The Need For Standards
By Bobbi Thompson, Executive Vice President, Airport Business Solutions
FAA’s latest A.C., and why minimums can make a difference
About the Author
Bobbi Thompson serves as executive vice president for Atlanta-based Airport Business Solutions and manager of the firm’s Florida office. She has spent more than 30 years in aviation, including airport management, FBO ownership, is a world record pilot, and is active in AAAE and NATA, among others. She can be reached at (941) 573-9647.
On June 10, 2002, the Federal Aviation Administration (FAA) issued Change 1 to Advisory Circular 150/5190-5 Exclusive Rights and Minimum Standards for Commercial Aeronautical Activities. Bobbi Thompson, actively involved in analysis of the A.C. and its revisions, reviews the changes and the overall reasons such standards are important.
of the changes were in the general layout and additional information added
for clarification on a few important topics, as shown in the nearby chart.
Perhaps one of the most important messages is the time and effort the FAA has spent in both the 2000 and 2002 Advisory Circulars on this subject. The FAA highly recommends airport owners develop fair and reasonable standards for the commercial operators on their airports and that the documents are specific to their airport facility.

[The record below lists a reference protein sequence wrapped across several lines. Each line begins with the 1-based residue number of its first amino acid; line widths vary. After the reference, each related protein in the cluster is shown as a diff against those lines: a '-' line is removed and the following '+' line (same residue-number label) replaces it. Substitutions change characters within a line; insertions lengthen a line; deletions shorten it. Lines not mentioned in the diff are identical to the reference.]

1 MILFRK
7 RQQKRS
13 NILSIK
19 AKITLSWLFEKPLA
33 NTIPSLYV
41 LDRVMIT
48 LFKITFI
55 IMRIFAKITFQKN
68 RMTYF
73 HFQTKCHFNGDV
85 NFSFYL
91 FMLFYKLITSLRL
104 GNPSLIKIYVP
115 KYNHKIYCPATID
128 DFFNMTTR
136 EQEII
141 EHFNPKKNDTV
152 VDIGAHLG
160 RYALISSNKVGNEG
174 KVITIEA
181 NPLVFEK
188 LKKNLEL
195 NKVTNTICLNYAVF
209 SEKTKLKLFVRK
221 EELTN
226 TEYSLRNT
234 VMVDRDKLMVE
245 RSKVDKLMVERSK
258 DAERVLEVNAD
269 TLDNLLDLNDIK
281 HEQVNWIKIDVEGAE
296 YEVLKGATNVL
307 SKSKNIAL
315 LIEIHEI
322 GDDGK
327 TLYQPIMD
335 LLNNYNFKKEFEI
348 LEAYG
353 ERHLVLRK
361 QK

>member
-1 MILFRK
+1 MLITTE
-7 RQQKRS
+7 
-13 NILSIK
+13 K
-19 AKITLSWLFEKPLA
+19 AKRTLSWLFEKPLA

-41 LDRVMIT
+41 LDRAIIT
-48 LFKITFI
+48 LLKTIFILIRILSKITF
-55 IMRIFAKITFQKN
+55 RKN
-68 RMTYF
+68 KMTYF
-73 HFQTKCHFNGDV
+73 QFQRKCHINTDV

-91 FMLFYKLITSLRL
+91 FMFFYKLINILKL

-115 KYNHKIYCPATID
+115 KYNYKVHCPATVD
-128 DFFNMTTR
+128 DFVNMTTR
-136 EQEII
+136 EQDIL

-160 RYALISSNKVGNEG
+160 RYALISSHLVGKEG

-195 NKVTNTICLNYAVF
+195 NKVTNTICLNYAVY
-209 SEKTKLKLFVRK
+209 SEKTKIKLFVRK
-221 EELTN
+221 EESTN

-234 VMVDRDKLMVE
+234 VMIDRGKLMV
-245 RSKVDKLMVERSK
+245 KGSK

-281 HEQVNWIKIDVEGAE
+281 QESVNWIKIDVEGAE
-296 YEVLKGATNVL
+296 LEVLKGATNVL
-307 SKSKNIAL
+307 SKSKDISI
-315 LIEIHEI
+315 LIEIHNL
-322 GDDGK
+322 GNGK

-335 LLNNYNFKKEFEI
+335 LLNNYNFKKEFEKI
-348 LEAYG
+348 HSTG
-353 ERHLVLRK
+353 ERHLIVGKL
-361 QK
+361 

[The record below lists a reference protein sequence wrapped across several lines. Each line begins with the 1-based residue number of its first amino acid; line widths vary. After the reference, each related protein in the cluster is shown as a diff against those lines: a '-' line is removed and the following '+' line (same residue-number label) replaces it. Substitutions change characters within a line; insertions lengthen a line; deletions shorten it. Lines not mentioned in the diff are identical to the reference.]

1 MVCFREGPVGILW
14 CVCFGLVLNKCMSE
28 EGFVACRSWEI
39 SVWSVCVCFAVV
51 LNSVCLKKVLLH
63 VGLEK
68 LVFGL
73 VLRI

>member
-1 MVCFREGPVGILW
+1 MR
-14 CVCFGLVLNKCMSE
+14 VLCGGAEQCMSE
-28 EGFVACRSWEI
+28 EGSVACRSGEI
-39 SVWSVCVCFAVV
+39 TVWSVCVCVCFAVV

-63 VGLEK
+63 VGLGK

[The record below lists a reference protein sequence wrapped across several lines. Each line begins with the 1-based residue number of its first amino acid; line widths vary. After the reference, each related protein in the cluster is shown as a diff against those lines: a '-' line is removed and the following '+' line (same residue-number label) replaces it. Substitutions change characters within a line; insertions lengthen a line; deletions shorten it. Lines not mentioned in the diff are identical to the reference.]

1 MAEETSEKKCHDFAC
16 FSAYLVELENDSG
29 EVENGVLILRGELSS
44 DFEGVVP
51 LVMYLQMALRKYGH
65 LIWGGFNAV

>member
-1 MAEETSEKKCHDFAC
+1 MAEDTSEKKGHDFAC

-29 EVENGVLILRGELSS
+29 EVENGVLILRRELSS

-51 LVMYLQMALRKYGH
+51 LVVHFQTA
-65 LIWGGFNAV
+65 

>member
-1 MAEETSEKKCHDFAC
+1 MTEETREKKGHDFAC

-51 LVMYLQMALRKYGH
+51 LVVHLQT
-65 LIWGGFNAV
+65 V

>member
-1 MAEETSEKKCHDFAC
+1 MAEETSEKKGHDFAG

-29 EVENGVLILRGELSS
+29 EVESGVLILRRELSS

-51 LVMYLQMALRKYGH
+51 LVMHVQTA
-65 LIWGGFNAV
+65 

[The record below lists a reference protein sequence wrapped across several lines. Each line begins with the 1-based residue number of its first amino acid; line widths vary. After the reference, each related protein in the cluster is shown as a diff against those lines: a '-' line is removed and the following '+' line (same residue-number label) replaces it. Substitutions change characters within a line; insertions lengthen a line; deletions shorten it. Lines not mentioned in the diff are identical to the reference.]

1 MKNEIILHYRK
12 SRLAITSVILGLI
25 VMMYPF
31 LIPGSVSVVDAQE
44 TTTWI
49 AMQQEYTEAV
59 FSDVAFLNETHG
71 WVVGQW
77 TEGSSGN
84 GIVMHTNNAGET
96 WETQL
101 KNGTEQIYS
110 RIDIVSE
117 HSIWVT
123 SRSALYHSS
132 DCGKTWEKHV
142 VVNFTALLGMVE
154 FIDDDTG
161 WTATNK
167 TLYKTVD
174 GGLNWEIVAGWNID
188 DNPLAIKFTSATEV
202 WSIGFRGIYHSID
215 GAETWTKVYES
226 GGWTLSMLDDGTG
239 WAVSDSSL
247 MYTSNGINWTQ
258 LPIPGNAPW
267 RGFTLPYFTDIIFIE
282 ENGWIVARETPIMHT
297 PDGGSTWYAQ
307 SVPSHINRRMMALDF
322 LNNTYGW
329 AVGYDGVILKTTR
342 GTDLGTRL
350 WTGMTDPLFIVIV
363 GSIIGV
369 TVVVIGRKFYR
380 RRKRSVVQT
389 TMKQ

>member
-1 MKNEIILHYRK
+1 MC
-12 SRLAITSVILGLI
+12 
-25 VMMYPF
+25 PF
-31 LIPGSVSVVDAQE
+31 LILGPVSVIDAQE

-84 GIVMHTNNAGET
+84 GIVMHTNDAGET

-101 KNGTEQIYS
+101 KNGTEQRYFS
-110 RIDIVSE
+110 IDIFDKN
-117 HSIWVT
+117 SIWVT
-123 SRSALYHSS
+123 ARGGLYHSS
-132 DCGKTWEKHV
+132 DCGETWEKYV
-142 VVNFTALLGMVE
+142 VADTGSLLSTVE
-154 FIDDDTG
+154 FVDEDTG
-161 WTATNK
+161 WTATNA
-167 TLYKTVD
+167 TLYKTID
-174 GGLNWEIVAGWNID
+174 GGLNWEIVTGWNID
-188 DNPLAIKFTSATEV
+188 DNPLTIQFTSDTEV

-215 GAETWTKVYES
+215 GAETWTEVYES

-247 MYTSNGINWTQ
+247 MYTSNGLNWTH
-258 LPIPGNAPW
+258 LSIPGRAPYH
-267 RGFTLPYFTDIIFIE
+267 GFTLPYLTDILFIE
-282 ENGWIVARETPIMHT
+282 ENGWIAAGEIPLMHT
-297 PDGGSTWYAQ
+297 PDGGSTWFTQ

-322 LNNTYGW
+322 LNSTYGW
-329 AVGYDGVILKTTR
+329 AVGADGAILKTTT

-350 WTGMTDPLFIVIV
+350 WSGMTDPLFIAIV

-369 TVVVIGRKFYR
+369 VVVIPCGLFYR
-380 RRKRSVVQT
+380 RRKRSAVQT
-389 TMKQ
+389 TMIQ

Minimum Standards Comparison AC 150/5190-5
1. Not available on FAA website
2. Section 3: Proprietary Exclusive for aeronautical activities with certain exemptions
3. Section C3-1; Land Use Identification Plan
4. Section C3-2; Airport Property Map
5. Section 3-e; Restrictions on Self-Service
6. Section 2-7
8. Section 2-7a
9. Section 2-8
10. No corresponding section
11. Appendix 1; Definitions AC 150/5190-5 Change 1
1. Available at www.faa.gov
2. Corresponding Section 1-3; adds the ability of a corporation to self-fuel its own aircraft
5. Note added; Commercial self-service fueling as defined in the Appendix is not considered self-fueling (unmanned card reader self-serve islands)
6. Section 2-2b (1) and (2) added; a sponsor may impose restrictions on the manner in which an activity is conducted on an airport. This type of restriction should be based on safety concerns and may affect the runways or taxiways on which certain aircraft types are allowed to operate, based on specified maximum gross weight or wheel loading or operational efficiency. The sponsor may also impose restrictions that apply to the general public. FAA will make the final determination of the reasonableness of an airport owner’s restriction.
8. Section 2-2c; Additional information added discussing the importance of tailoring minimum standards to each individual airport
9. Section 2-3; Through-the-Fence Operator, new language added; discusses FAA concerns regarding this type of activity
10. Section 2-3b; Independent Operators. This addition addresses a non-tenant wanting to provide commercial aeronautical services on the airport
11. Appendix. Definitions added, including: Airport District Office; commercial self-service fueling; independent operator; proprietary exclusive.
FAA's New Standards An analysis of the new Advisory Circular on Exclusive Rights, Minimum Standards By Bobbi Thompson, Executive VP, Airport Business Solutions July 2000 On April...
Standards Review NATA recommendations to FAA's proposed rewrite of Advisory Circular on minimum standards Special to Airport Business: Subcommittee Report, NATA Airports Committee...